Just because we know that we have to say goodbye to our legends at some point doesn’t make it any easier. So when we celebrate Aretha Franklin’s amazing life and contributions as the Queen of Soul and her role as a powerful voice, spirit, and supporter of The Civil Rights Movement, it makes sense that educators should figure out ways to teach their students about her life. But all I’m asking in return, honey, is that you give Ms. Franklin her propers! Don’t disrespect the Queen by printing out Wikipedia articles and having students memorize dates, places and people they can Google. Take care, TCB, by using this an opportunity to unleash our students’ critical thinking potential.

And I use the phrase “unleash our students’ critical thinking potential” intentionally to recognize that our kids already come to us with a tremendous amount of assets, but it’s up to educators (the educators in the school building and the family and community educators outside of the school building) to create as many opportunities as possible to close the critical thinking gap in education. Here are two ideas for turning Aretha’s legacy into powerful opportunities for deeper learning experiences.

1. Aretha v. Otis 

Aretha’s most famous hit, “Respect” was actually a remake of Otis Redding’s song of the same name. His version is pretty much an Ode to Patriarchy where he’s basically saying I take care of you, I’m out here making this money, so I’m going to need you to respect me when I get home. The Queen wasn’t having any of that, so with some clever lyrical adjustments and amazing backup vocals (one of the producers reportedly fell out of his chair when the Franklin sisters starting singing the “sock it to me” part), she transformed “Respect” into an anthem for not only the proper treatment of women, but the basic dignity all people deserve as human beings. There’s so much you can do with this.

It’s easy to see how you can have students engaged in a rigorous English and Language Arts lesson where they listen to and analyze the written lyrics of both songs to argue how the different words and musical elements change the meaning of the song. But you can go even deeper, doing an in-depth character analysis of the main figures in both songs and have students research and consider the back stories of what might make a African American man in 1964 feel the need to tell his significant other, “All I’m asking is for a little respect when I get home” while also looking at the history behind an African American Woman’s plea for respect in 1967 it makes sense that an African Woman’s plea for respect sounds less like a favor and more like a line in the sand. R-E-S-P-E-C-T is how you spell it, so you better go ahead, look it up, and find out what it means to me!

2. The Case for Freeing Angela Davis

New Article about Aretha Franklin's Pledge to Pay Angela Davis' Legal fees

This Aretha quote makes me understand why Aretha is truly the Queen:

“My daddy says I don’t know what I’m doing. Well, I respect him, of course, but I’m going to stick to my beliefs. Angela Davis must go free. Black people must be free. . . Jail is hell to be in. I’m going to set her free if there is any justice in our courts, not because I believe in communism, but because she’s a Black woman and she wants freedom for Black people. I have the money; I got it from Black people—they’ve made me financially able to have it—and I want to use it in ways that will help our people.”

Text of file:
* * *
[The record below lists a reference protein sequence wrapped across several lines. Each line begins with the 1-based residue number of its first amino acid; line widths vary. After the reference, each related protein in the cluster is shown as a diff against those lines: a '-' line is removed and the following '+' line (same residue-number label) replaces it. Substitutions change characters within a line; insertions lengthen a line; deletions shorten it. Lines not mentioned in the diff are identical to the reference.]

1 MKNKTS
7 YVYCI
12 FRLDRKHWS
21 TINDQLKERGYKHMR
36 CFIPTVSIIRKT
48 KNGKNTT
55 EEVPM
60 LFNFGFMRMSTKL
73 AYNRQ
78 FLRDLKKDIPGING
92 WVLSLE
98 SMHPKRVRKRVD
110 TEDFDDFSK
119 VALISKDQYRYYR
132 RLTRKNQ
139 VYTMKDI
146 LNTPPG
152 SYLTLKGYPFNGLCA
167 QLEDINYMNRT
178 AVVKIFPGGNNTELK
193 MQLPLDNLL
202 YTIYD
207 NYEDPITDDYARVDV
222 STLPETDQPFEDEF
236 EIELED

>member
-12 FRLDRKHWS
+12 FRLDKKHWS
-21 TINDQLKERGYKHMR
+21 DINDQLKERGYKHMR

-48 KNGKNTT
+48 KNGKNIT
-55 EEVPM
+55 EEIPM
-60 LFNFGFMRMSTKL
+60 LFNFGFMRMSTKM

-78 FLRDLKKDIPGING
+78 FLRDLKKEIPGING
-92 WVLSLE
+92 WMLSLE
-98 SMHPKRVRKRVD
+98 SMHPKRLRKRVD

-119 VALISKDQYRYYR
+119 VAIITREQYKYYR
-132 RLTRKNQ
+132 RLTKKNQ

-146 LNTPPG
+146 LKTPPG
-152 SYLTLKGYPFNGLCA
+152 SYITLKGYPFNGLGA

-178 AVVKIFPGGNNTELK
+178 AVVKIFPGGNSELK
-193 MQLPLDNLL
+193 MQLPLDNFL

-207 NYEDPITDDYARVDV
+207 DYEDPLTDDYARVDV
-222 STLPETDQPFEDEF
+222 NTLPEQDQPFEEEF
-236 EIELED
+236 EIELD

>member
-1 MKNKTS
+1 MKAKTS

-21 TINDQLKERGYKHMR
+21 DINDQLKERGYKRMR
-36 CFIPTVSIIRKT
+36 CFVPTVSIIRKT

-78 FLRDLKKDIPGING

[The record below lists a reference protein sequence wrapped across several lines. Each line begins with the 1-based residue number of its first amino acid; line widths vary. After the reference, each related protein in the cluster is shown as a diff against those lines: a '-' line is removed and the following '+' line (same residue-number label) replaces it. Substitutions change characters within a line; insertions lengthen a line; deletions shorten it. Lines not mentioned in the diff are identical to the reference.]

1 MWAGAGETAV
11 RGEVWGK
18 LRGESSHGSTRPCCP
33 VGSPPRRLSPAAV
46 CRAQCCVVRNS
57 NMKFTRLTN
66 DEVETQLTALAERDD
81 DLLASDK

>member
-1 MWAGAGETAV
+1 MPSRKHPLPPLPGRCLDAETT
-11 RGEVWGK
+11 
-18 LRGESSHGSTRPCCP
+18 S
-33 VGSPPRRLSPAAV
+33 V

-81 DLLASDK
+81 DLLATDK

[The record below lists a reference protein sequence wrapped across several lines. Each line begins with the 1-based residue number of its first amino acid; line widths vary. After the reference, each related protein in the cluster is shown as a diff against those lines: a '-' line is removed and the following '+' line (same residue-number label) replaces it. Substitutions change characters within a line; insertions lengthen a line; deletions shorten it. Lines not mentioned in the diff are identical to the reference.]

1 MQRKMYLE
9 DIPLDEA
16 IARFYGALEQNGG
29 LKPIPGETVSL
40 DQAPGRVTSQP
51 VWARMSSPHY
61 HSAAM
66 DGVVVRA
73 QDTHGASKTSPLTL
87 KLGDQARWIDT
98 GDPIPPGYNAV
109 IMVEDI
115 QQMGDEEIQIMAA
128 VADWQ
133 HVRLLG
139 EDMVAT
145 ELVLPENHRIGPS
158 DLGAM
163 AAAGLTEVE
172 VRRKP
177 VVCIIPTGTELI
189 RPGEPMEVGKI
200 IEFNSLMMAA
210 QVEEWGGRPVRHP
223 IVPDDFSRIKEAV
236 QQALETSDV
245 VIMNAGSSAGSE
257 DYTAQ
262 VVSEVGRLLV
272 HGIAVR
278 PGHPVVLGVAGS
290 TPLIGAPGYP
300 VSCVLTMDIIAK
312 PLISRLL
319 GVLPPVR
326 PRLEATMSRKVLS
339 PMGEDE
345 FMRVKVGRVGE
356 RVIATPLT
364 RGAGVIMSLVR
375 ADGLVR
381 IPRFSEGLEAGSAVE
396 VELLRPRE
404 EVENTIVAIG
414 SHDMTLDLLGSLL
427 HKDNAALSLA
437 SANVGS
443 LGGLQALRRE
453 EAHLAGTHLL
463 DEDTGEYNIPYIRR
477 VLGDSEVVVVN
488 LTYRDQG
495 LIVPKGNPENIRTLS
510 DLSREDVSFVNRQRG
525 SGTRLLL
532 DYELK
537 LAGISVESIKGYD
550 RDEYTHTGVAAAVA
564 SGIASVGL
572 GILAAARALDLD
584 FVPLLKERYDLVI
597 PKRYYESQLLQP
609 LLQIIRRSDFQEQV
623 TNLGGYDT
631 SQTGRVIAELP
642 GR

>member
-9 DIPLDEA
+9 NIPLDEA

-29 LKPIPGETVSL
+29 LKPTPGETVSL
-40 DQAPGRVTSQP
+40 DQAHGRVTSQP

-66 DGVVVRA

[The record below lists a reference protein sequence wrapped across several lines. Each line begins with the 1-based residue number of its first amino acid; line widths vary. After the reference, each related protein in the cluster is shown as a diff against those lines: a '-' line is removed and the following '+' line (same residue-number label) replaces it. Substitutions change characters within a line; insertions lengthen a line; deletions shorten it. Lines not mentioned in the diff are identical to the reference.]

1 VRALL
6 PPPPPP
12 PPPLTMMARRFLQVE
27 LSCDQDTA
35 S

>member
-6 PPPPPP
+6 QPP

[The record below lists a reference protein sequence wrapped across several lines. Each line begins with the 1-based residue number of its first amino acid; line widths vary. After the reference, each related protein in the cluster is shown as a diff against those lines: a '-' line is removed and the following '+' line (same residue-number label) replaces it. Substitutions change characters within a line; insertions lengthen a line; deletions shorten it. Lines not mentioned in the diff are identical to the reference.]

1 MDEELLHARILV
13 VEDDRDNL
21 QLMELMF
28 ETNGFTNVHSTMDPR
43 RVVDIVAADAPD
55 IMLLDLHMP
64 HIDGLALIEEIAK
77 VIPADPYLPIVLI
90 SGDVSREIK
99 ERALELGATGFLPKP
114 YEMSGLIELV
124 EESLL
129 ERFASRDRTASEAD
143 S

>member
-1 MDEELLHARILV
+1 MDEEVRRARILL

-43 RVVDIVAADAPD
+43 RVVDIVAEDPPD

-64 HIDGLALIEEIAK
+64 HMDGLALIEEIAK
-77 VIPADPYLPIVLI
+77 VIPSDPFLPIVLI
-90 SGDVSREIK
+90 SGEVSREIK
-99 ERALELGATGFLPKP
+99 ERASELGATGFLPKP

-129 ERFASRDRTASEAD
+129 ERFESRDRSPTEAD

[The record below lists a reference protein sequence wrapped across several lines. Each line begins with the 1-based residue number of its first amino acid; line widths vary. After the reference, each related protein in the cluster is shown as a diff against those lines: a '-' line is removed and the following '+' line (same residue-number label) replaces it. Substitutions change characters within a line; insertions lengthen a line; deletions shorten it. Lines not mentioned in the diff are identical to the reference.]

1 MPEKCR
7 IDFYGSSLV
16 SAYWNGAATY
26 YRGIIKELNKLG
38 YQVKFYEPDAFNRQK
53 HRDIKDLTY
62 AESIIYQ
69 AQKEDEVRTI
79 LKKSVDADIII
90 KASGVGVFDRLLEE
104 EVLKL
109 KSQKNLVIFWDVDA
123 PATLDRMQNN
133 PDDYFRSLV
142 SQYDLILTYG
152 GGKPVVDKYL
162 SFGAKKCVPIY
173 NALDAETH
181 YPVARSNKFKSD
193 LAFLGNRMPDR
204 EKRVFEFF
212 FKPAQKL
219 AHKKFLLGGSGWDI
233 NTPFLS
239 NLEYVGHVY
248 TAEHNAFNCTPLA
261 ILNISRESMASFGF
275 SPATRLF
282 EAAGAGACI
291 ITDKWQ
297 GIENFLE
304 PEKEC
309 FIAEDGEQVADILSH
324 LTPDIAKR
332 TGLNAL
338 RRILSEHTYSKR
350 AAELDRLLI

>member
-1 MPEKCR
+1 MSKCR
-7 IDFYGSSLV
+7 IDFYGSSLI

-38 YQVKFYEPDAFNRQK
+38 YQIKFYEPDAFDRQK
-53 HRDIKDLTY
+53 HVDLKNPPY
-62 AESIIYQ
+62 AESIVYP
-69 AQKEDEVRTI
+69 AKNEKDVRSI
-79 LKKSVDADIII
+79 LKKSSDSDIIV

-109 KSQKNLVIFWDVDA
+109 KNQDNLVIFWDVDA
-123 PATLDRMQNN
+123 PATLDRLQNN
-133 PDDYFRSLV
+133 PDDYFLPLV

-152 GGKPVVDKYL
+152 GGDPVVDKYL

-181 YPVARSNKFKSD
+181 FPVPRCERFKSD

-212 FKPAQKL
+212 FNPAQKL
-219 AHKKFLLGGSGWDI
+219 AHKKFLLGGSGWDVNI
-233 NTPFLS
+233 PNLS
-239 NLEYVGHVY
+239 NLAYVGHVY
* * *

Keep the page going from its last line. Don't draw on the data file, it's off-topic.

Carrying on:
50 years later, we can easily say we would have definitely bailed out Angela Davis for charges that were obviously political and trumped-up. But 50 years ago, publicly saying you will pay up to $250,000 to bail out a communist, Black Revolutionary who was on the FBI’s Top 10 Most Wanted List could have been career suicide. How would you advise Aretha if you were her most trusted advisor? What evidence can you find in Aretha’s biographical history that could have predicted her willingness to commit to such a courageous, but risky act of support? She has a genuine belief that the Black community’s financial support of her obligated her to pay it forward to the Black community. Was she correct, and what does this mean for the responsibility of artists and entertainers today?

These are just a couple of ideas I just had to share because growing up with nothing but low-level biographical tasks, I used to feel so uninspired. But when we find meaningful opportunities to tap into our students’ inherent sense of justice and fairness and use that as a hook to get them making claims, backing them up with evidence, exploring multiple perspectives and weighting consequences of their decisions, we are promoting equity and giving them the R-E-S-P-E-C-T they deserve when it comes to 21st century readiness. Just a little bit.


To order a critical thinking assessment for your students or to learn how your school or organization can adopt thinkLaw’s standards-aligned program that helps educators teach critical thinking to all students, please click here to schedule a time to speak with someone on the thinkLaw team or call us now at (702) 318-7512. Join us on our next webinar: Thinking Like a Lawyer: Powerful Strategies to Teach Critical Thinking to All Students